Enjoying my new-found freedom to read what the hell I like, I decided on a whim to try this wonderfully short (less than 100 pages) novella by the author of ‘In Cold Blood’. Turned into a memorable film with Audrey Hepburn only three years after it was published, it is one of those books that is better known in its cinematic version than as a novel.

The novel tells the story of the narrator’s brief friendship (but not romance)Tiffanys in 1940’s New York with the irrepressible Holly Golightly. Holly is an American geisha, a girl of negotiable friendship, who bursts into the narrator’s life one year, and is almost as quickly gone, flying off to Brazil to avoid having to give evidence against a gangster acquaintance. This is Holly’s story.  She is vibrant and has an enormous appetite for life:

“Be anything but a coward, a pretender, an emotional crook, a whore: I’d rather have cancer than a dishonest heart.”

In other words she is true to herself, to her appetites and instincts, even if this means that she crosses the line of what society considers acceptable. The narrator admires her from afar, and hardly emerges at all as a character; he is dubbed Fred by Holly, after her brother abroad somewhere distant fighting in the Second World War, but remains otherwise anonymous, a lens through which we watch Holly and her adventures. This technique reminded me of the way Fitzgerald uses Nick Carraway in Gatsby – an observer bearing witness to the social whirl around someone larger than life.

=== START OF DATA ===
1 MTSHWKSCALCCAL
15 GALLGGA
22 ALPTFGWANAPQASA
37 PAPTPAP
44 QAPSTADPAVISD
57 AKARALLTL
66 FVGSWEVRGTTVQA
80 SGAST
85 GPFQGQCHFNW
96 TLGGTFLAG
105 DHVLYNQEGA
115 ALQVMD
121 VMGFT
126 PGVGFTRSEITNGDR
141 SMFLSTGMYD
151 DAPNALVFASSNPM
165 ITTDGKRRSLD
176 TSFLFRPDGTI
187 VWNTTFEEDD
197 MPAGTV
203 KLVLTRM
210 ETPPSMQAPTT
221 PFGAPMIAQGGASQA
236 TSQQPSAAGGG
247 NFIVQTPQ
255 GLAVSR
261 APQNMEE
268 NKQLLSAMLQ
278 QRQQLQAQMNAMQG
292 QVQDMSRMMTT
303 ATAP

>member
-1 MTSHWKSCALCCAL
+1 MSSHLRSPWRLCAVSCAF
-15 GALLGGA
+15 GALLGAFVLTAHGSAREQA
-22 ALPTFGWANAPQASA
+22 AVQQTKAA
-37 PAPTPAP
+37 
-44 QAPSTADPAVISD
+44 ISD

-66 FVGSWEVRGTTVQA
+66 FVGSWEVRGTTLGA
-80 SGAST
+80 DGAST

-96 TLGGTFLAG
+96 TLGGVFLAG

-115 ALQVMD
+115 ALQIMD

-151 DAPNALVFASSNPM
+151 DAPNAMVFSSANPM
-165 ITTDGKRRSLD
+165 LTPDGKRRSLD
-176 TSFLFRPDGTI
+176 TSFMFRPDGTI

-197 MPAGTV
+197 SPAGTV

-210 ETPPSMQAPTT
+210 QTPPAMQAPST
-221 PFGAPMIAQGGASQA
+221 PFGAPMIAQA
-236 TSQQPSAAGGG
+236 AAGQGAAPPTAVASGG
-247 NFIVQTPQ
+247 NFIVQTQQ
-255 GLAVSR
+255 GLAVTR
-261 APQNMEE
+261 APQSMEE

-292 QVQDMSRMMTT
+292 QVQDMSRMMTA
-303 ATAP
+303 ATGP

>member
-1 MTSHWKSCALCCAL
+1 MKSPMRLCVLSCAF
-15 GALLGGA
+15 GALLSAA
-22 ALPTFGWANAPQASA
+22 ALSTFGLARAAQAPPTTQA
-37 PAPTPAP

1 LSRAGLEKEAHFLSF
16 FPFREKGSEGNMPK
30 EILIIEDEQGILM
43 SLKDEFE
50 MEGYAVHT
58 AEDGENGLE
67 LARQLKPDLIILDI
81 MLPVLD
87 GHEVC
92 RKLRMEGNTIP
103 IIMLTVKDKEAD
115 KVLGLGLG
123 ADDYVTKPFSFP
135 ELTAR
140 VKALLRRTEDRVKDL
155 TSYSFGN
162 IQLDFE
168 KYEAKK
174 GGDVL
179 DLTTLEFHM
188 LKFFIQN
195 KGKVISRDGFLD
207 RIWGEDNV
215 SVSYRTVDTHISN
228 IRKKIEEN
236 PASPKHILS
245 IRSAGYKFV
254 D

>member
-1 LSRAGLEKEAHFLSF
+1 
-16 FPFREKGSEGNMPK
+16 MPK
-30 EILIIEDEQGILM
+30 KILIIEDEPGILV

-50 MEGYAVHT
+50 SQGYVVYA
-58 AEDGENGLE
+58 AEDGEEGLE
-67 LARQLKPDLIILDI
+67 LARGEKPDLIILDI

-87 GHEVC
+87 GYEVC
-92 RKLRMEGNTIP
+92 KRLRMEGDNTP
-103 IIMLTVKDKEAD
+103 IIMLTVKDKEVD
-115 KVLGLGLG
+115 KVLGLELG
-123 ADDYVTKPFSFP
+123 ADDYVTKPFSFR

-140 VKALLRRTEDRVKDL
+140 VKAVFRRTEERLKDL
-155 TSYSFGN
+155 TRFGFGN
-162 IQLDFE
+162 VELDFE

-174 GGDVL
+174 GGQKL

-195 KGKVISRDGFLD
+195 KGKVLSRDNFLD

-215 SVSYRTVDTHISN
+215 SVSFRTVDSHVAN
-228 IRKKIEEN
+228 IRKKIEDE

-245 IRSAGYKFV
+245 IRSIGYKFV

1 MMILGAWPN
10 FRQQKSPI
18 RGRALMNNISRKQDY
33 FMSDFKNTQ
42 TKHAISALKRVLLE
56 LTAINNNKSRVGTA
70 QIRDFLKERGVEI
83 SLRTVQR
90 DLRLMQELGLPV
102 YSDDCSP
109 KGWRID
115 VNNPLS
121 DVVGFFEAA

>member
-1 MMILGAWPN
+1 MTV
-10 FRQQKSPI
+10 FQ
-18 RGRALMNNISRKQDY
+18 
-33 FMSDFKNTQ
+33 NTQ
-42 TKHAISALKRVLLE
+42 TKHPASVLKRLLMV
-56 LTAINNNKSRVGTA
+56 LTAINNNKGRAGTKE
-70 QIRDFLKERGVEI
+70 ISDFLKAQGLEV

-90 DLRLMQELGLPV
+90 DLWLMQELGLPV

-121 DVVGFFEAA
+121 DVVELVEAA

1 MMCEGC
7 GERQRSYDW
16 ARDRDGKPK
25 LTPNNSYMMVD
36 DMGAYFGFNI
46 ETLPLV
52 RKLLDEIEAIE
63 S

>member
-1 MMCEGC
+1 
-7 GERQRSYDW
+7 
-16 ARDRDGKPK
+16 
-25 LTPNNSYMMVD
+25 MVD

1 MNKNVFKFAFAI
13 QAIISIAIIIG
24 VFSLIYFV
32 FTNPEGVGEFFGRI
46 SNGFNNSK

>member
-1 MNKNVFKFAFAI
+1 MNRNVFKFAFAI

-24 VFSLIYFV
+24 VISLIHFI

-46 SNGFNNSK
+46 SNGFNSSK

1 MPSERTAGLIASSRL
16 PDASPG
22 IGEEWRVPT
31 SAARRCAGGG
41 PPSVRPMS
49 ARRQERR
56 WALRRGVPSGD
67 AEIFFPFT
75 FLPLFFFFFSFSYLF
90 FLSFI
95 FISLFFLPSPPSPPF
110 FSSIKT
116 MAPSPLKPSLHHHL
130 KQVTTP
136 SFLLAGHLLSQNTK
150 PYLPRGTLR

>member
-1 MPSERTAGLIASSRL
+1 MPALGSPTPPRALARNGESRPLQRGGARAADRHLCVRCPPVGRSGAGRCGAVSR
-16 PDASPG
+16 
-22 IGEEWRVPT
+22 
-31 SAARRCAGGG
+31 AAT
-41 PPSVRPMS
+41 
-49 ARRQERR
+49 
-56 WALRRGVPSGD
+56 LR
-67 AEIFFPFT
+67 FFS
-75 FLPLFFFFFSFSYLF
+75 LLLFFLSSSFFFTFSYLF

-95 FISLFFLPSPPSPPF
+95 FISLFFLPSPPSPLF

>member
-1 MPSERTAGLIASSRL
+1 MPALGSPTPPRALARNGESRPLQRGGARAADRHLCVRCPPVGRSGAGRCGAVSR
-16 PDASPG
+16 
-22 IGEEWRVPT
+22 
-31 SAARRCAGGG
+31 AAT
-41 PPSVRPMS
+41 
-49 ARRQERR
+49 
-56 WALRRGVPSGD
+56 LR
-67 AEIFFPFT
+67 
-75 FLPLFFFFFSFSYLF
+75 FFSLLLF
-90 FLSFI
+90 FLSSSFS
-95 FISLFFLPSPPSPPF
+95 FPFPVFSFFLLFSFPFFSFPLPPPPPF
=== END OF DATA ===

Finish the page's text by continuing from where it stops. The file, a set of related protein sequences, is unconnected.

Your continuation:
The film version of the novel sanitises and romantises Holly. In the novel she has a hard edged protective outer shell, and realises that she cannot afford any sentimentality or even romance in her life. The only times this façade is pierced is when she receives news of her brother’s death, and at the end when she asks ‘Fred’ to care for her cat, a request he faithfully carries out.

Penguin published this short novella with three short stories, House of Flowers, A Diamond Guitar, and A Christmas Memory.  These are harmless enough, very different in tone from the principal story, but I can’t avoid the impression that they are padding, some odds and ends added in to give the impression of a longer novel, without adding much if anything to the main event.

Capote was a journalist, and only dabbled in novel writing: as such this is really just a sketch. You could probably watch the film in about the same time as it would take to read the novel, and I suspect it would be a more rewarding experience. Why not do both?